Wandering the paved trail here you’ll come across a series of plaques cladding the park’s granite boulders.
These have lengthy quotations from Abigail Adams, painting a portrait of an intelligent, erudite and principled person, and taken from her personal letters to John Adams.
The park is larger than it seems at first glance, as there’s access to an extensive beach/marsh area. Bring a picnic for an alfresco meal with exhilarating views.
11. Stodder’s Neck
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Until not long ago, this park across the Weymouth Back River in Hingham was a sand and gravel pit.
On a peninsula with a narrow base and plenty of shoreline to explore, Stodder’s Neck has slowly regained its vegetation, with cedars, pines, sumac and oak trees on a large grassy space.
The peninsula rises to a small summit, the McCarthy Hummock, with 360° views of the river and harbor. This park is perhaps best known as a place for dogs to run off-leash, and this includes a little rocky beach areas for pups who like to play in the water.
12. Weathervane Golf Club
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Weymouth never had a golf course until this 9-hole track opened in the south of the city in 2010.
Weathervane Golf Club has a great reputation for its maintenance, with fast, challenging greens and immaculate fairways between stands of mature trees.
A round culminates with the signature 9th, a 240-yard par 4 with an island green. The recently completed clubhouse has fine stone details and a 100-seat patio overlooking the 9th hole.
The Tavern here offers seasonal menus, with a mix of rustic comfort food like a buttermilk fried chicken sandwich, and elegant entrées like scallop risotto or baked haddock.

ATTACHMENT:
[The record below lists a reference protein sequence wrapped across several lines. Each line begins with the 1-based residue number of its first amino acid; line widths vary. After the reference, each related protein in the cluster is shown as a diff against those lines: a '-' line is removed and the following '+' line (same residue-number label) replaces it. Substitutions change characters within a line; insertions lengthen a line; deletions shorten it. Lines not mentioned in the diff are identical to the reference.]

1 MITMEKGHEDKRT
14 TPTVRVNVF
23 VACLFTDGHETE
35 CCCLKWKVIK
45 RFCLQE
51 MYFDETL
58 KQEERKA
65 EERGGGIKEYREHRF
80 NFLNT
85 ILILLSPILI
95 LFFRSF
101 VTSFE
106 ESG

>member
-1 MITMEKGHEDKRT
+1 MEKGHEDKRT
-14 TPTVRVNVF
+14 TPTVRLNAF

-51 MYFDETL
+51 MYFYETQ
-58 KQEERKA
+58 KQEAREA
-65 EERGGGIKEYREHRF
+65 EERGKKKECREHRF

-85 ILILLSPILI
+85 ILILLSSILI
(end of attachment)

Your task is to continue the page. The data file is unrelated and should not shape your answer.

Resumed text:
13. Fore River Bridge
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Fore River Bridge
There’s a marvel of engineering crossing the Fore River between Weymouth and Quincy. Opened in 2018 at a cost of $270 million after six years of construction, the Fore River Bridge is a vertical lift bridge, 2,216 feet long, and with a clearance of more than 220 feet when open.
Even when closed, there’s a clearance of 60 feet, so the bridge won’t need to open except for larger vessels.
Long associated with shipbuilding, the Fore River has always had a busy port, and this bridge traverses the heavily trafficked navigable channel.
The original Fore River Bridge was a bascule bridge from 1936, deemed structurally unsound in 2004 and replaced with a temporary bridge from 2006 until the current structure was completed.
14. Barrel House Z
Source: Barrel House Z / Facebook
Barrel House Z
You’ll never have to go far on the South Shore for the next craft brewery, and there’s a couple in Weymouth.
Our pick, Barrel House Z, opened in 2015 and puts an emphasis on small batch beers aged in barrels previously used for liquors like bourbon, whiskey, gin, tequila and madeira.
A few on draft at the taproom when we made this list were Townie (Irish Ale) Sunny and 79° (Pilsner), Dolphins on Parade (NE IPA), Bam Bam (Double IPA), Bluest Sky (Pale Ale) and Cape Codder (Hard Seltzer).
Those old casks are part of the decor, and have even been repurposed for seating at the taproom. There are often food trucks here, especially on Friday and Saturday, as well as board games and a cornhole league on Thursdays.
15. Union Point Sports Complex
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Up to 2021 this state-of-the-art field sports complex in Weymouth was home field for the professional Major League Rugby (MLR) team, the New England Free Jacks, who have since moved next door to Quincy.
If you’re keen to catch a rugby game, you can still come along to the Union Point Sports Complex to watch the amateur Boston Rugby Football Club, which was founded in 1960.
There are four synthetic fields, for sports like football, soccer, rugby and lacrosse, and in the winter months two of these fields have enormous enclosed domes to protect them from the elements.
If you’re interested in getting involved there are leagues for 7v7 soccer and flag football, as well as a high school summer soccer league.